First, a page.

The direction by Richard Donner is serviceable, actually decent in spots (I do enjoy the montages, but I guess that’s more editing than direction). And it’s a pretty small detail, but I love the fact that the neon Whipple sign is visible through the window of the nearby bar (this may be more set-decoration than direction). And Hanley’s surprise slapping of Whipple is quite convincingly staged (there; that’s gotta be thanks to Donner, unless there was a stunt coordinator on the set). Donner will be back next week for “Come Wander with Me,” which is much more stylish.

The final scene in Whipple’s office, in which things have clearly began to unravel, contains what I can only assume is an intentional sight gag. The walls are covered with hand-written equations and formulas; presumably Whipple has been feverishly trying to figure out even more ways to maximize efficiency around the plant. Given the episode’s obvious cautionary-tale angle, we’re seeing the literal “handwriting on the wall.” But y'now... if I zoom in on the picture, the writing looks more like scratches. So hell, what do I know?

If the super computers around Whipple’s plant look familiar, it’s because we’ve seen variations on them twice this season (“The Old Man in the Cave” and, more recently, “From Agnes – With Love”). They have less personality here, which I suppose is appropriate (Agnes, by contrast, was positively alive); I suppose they’ll be more interesting to look at when they eventually attain sentience, maybe after Whipple’s factory is taken over by Cyberdyne Systems.


“The Brain Center at Whipple’s” is stock-scored almost exclusively with cues by Marius Constant, who of course is responsible for the famous Twilight Zone theme used for four of the show’s five seasons. The cue titles (“F Story,” “A Story,” “D Story,” etc.) suggest that they all come from the same work, but I couldn’t tell you what it is. I’m guessing it was composed specifically for the CBS Music Library to be used for a variety of purposes (remember, Constant’s TZ theme is actually two pieces of stock music spliced together). I should also note that Constant composed two original scores for the 2003 UPN Twilight Zone series (for the episodes “Burned” and “Rewind”); I must admit this is a cool historical note, even though I pretty much despise the UPN series.


Richard Deacon stars as Wallace V. Whipple in his only TZ appearance; he’d cross paths with Rod Serling again in 1973 on Serling’s Night Gallery (“How to Cure the Common Vampire”). Genre fans may also recall his role as Dr. Bassett in 1955’s Invasion of the Body Snatchers (which starred TZ alum Kevin McCarthy); eagle-eyed viewers might also have glimpsed him in This Island Earth that same year (he had an uncredited bit part as a pilot). Most TV viewers probably remember Deacon best as Mel Cooley on The Dick Van Dyke Show (1961-66).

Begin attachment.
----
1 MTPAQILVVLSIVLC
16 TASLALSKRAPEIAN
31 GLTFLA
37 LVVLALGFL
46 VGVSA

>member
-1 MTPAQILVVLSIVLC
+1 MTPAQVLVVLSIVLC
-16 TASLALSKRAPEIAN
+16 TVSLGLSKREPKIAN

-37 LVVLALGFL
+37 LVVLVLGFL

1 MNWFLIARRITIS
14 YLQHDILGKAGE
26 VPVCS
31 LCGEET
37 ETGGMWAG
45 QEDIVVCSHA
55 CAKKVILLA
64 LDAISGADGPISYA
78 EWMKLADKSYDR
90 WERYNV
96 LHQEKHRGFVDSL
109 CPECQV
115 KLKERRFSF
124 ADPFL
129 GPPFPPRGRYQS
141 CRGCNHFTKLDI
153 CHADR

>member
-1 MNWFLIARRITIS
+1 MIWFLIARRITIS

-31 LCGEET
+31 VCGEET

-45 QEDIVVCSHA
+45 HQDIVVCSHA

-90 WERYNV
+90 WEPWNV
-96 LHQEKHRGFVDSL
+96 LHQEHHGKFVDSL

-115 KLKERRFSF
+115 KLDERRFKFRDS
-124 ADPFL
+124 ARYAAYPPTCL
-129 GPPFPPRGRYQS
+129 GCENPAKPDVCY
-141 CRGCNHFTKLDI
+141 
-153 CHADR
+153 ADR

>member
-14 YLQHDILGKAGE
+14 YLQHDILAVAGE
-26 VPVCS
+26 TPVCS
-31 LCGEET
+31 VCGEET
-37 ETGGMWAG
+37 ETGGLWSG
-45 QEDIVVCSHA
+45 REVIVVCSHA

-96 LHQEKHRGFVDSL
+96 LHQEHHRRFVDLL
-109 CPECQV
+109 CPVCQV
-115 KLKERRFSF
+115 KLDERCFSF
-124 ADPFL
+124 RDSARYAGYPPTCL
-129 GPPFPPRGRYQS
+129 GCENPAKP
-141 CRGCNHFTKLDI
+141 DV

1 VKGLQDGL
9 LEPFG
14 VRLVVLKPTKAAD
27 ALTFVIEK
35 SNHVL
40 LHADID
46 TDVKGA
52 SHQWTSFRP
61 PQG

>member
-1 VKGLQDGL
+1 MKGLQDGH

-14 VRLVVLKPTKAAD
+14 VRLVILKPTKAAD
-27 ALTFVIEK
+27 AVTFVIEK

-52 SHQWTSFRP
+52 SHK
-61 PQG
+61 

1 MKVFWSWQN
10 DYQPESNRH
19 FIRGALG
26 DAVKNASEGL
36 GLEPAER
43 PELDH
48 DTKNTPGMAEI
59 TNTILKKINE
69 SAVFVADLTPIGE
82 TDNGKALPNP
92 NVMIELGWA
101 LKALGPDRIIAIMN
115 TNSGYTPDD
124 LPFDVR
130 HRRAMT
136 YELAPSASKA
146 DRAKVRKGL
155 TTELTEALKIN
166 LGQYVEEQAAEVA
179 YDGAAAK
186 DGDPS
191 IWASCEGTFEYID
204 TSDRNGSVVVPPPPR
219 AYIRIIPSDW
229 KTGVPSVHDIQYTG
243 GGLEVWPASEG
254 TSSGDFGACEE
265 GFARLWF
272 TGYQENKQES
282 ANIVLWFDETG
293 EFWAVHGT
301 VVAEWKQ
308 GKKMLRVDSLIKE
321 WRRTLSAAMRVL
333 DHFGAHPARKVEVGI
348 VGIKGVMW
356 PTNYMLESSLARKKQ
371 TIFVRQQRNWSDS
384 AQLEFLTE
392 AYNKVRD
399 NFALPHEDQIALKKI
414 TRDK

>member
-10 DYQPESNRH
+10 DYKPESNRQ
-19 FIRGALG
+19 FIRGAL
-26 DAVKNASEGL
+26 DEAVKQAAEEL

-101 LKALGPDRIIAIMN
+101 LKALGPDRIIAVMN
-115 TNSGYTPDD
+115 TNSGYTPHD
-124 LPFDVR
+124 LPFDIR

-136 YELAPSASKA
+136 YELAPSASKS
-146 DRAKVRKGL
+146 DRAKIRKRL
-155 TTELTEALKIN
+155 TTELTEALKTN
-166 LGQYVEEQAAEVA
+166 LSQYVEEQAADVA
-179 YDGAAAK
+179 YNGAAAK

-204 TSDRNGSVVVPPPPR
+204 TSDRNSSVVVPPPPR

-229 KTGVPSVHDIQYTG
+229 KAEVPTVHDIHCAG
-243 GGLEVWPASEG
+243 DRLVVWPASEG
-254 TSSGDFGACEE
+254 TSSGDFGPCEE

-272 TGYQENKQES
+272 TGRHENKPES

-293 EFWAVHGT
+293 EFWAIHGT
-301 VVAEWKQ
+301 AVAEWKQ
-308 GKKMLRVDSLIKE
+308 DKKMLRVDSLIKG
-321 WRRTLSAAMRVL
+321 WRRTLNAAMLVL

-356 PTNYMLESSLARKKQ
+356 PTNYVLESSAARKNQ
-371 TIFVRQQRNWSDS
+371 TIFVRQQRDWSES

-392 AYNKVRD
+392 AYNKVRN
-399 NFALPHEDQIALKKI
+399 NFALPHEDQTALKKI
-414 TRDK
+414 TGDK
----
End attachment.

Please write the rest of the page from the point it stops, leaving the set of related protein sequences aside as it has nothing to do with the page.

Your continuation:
Mr. Hanley is played by Paul Newlan in his only TZ appearance. Newlan has a secondary Rod Serling connection: he appeared in 1956’s The Rack, the big-screen adaptation of Serling’s 1955 teleplay for The United States Steel Hour, in which he shared the screen with several future TZ alums, including Anne Francis, Lee Marvin, and Cloris Leachman. Newland doesn’t have much else in the way of genre credits, but he did appear on Boris Karloff’s Thriller an impressive four times (“The Big Blackout,” “The Cheaters,” “The Grim Reaper,” and “The Remarkable Mrs. Hawk”).

That drunken lout Dickerson is played by Ted de Corsia, who played Marty Sall way back in season one’s “The Sixteen-Millimeter Shrine.” De Corsia also did two tours on The Outer Limits (“It Crawled Out of the Woodwork” and the two-part “The Inheritors”). His other genre appearances include The Alfred Hitchcock Hour (“The Magic Shop”) and the aforementioned Thriller (“The Fingers of Fear”).

Robby the Robot (Dion Hansen) makes his second TZ appearance (he had a much more prominent role in “Uncle Simon” earlier this season) and, in doing so, gives us one more Forbidden Planet alert! before the series ends in a few short weeks. Bittersweet? Definitely.

Robby with TZ alum Earl Holliman.

In perusing the cast list for this episode, I was momentarily excited to see that the part of “Night Watchman” was played by none other than suave 70’s game show host Bert Convy… until I read it again. It’s Burt Conroy, playing the night watchman at Whipple’s factory. I’m not gonna lie… I’m a bit disappointed.

L.A. artist (and super nice guy) Woody Welch has shared several TZ sketches and paintings via his Facebook page in recent months, including a great sketch of Mr. Whipple himself, Richard Deacon. Woody has an uncanny knack for capturing facial likenesses, and this is no exception. Oh, and here’s a Welchified Robby the Robot too!


“The Brain Center at Whipple’s” is generally maligned by reviewers, but I don’t dislike it. Its main fault is the usual over-written Serling dialogue which, despite its inflated nature, still manages to crackle here and there. The performances are fine, it looks nice… and hell, we get another Robby the Robot cameo. I just can’t hate it.

Couldn’t happen, you say? Look at that smartphone or tablet in your hand, and reflect on much you rely on it. Maybe it’s not banks of computers or bulky robots that have subjected us, but we’re very clearly ruled by the technology we’ve created.

Next week:
A conniving rockabilly singer runs afoul of some scary mountain folk. Probably not a comedy.